How to Avoid Mopping

Today’s blog post is inspired by Hank’s best pal and crime fighting partner, Wyatt: The man who chucks anything he doesn’t “love” on the floor.  This is also dedicated to his mom: The woman who is a lot better at mopping her floors than I am.

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My favorite crime fighting duo.  Keep your food on the table Batman!

I hate mopping. I wasn’t thinking when I had two kids in two years. There is a lot of mopping involved when you have two kids learning about food. It doubles when those kids are the product of a super laid back dad and a free spirited feeding therapist mom. This combination equals a lot of food on the floor.

If your kids are like mine, they throw a lot of food. When they are 18 months and under, this is considered a developmental stage. They are still learning about how to make food disappear. Towards the end of the meal, they are full (or bored), and they don’t care how the food disappears….they just want it gone. The floor works just as well as their mouth, if not better.

And then they turn two. After two the only reason food is getting thrown on the floor is because they are avoiding. You know, like how I put my laundry on the floor instead of putting it away. Your toddler is putting it on the floor instead of eating it. Yes, it is behavioral. I promise, if you have a two year old who is throwing their food, I won’t say something hippy dippy like “Let them experiment. Let them learn.” I’ll be honest. They throw it on the floor because they don’t want to eat it. (***This does not apply if your child has a diagnosed feeding disorder, then I will say crazy feeding therapy things like “Let them experiment.”)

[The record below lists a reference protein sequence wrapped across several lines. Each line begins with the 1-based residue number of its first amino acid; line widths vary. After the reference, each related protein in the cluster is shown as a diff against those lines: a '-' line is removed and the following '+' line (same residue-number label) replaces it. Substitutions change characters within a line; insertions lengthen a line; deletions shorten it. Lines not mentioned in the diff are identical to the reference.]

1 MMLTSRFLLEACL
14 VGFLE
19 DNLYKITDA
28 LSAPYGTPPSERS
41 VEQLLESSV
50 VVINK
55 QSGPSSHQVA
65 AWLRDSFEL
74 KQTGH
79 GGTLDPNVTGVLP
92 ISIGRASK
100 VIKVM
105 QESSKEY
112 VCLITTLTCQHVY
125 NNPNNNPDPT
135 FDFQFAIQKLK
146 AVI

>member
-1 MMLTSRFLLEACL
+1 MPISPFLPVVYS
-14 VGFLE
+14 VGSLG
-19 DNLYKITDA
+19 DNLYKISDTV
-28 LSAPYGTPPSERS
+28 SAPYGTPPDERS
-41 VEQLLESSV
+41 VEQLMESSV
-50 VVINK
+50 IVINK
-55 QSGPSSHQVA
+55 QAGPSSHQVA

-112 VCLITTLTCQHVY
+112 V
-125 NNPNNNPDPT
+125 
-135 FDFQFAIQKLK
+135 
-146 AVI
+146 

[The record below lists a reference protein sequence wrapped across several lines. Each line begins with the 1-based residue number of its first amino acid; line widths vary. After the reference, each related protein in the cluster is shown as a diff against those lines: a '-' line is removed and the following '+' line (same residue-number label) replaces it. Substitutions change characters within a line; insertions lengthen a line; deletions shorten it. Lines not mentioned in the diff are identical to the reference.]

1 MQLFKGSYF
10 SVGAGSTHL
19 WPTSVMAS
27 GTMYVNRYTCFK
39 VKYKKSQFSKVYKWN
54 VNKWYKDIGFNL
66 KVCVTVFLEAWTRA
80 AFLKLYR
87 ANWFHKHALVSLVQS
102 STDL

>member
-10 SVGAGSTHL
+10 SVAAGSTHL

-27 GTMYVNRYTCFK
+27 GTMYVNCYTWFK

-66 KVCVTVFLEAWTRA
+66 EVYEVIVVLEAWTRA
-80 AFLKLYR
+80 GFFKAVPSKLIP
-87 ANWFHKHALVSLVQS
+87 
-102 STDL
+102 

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Gus will try it all.  And then he will throw what he doesn’t love on the floor.  Thank God for Mildred the wiener dog.

So what do we do? Two things. Let them spit and have a “no no plate.” What? Yes. Let them spit it out. My kids know they can try anything and if they hate it, they can spit it out. They know to spit it out on a napkin. But still, they are allowed to spit it out. And then I say “Oh I am so proud of you for trying that!” Why do I do this? Because now he isn’t scared of trying anything. He knows there is no consequence in putting a weird or new food in his mouth. Because if he hates it, he can spit it out without being in trouble.

And then there is a “no no plate.” I love the “no no plate.” Sometimes I wish I had a “no no plate.” So simple, but it will change your life. Put a little plate next to your kid’s meal. Say “If you try something you don’t like, you can put the rest of it on the ‘no no plate’.” But be warned…the first few times your kiddo is probably just going to put everything on the “no no plate.” The novelty of this will wear off soon (like after a few meals) and they will stop doing this.

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See the blue “no no plate?”  Yeah, all his vegetables are on it.  He decided to keep the chicken, cheese, and fruit roll up.  Nice work Hank.

So stop mopping so much. I am anxiously waiting for Gus to be old enough to understand a “no no plate.” As soon as this happens I am going to change my every other week mopping schedule to every other month. Don’t worry, I am only kidding. Kind of.

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